Code Talker Book Review

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  • Topic: Code talker, Navajo Nation, Navajo people
  • Pages : 3 (980 words )
  • Download(s) : 334
  • Published : April 8, 2013
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Code Talker Book Review
by Ryan Kruger
4th period NM History

This book review is on the book Code Talker. This autobiography is about a Navajo World War II veteran, who is very famous for being one of the original 29 Code Talkers, known as Chester Nez. The book was written by Chester himself, and author Judith Schiess Avila. Chester is the only current Navajo Code Talker that is still alive. This amazing and inspiring story covers his whole life from growing up on the Navajo Indian Reservation, discrimination in boarding school, and eventually triumphing for his role as a Code Talker in World War II, and the events that happen to him even after the war. “Im no hero.” Chester says. “I just wanted to serve my country.” (page 1)

Chester grew up on the Navajo Indian Reservation or as he called “the checkerboard.” Life was very tiring for him as work had to be done there to survive, and his mother died very early in his life. By the late 1920’s Chester was shipped off to boarding up until he went to the marines. Boarding school at fort Defiance was hard as Chester had to learn to speak English, was punished for speaking Navajo, and him and other Navajos were bullied as well. However, he would end up becoming fluent in both english and navajo.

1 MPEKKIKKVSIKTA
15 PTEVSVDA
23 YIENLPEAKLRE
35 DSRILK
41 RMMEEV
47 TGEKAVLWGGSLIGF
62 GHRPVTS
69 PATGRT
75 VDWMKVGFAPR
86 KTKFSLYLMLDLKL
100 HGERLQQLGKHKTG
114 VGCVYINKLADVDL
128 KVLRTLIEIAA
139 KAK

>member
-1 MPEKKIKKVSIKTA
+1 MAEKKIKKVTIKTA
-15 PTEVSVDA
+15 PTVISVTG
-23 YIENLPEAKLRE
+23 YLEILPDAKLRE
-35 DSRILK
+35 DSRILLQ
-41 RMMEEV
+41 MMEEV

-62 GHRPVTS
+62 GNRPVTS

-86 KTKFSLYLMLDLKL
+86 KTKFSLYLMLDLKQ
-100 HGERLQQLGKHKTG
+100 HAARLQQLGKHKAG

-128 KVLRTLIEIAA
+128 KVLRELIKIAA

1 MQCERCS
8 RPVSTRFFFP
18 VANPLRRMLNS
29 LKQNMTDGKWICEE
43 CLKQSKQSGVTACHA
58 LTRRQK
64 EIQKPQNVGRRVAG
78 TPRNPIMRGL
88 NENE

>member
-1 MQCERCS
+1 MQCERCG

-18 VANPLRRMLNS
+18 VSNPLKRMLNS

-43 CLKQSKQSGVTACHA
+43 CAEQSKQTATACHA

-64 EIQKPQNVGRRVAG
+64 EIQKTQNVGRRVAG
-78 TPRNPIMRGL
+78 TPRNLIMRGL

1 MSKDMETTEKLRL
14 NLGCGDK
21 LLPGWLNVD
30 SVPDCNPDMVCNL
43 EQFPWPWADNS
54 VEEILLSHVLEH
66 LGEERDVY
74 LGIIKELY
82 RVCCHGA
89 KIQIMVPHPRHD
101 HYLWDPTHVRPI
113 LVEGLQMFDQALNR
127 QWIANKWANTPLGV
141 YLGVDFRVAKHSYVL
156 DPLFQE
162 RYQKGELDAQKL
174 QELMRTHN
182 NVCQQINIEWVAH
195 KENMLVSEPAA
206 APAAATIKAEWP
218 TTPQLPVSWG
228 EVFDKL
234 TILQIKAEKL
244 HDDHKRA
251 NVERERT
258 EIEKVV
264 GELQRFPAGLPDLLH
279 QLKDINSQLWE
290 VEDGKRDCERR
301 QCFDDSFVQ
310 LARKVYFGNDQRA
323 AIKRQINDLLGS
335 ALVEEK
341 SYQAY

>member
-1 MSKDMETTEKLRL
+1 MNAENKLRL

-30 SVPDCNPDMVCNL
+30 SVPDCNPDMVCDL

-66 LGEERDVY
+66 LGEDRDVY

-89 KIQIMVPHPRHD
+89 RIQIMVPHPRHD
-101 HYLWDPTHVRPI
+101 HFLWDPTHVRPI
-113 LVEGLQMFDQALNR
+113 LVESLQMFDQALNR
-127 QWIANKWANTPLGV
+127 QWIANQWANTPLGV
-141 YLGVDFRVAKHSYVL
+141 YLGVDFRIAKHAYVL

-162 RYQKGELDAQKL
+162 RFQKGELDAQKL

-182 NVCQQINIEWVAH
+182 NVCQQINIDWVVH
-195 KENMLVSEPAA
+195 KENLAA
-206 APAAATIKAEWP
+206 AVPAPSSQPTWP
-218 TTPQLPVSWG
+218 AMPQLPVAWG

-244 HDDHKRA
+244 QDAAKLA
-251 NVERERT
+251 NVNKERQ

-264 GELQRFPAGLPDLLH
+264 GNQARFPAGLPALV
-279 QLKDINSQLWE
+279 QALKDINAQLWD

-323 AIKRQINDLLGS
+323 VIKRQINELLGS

After school, Chester Nez signed up to be apart of the marine core, to help defend his country during World War II. Him and other Navajos were assigned to use their language to develop a code that could be used to win the war. This was interesting because before the war, their language was not important in boarding school, and it wan’t allowed to be spoken. Now, they were in a spot where their language was eventually going to be the key to winning World War II. Because the Navajo language is tonal and unwritten, it is extremely difficult for a non-native speaker to learn. The code created an alphabet based on English words such as ant for “A,” which were then translated into its Navajo equivalent. On the...
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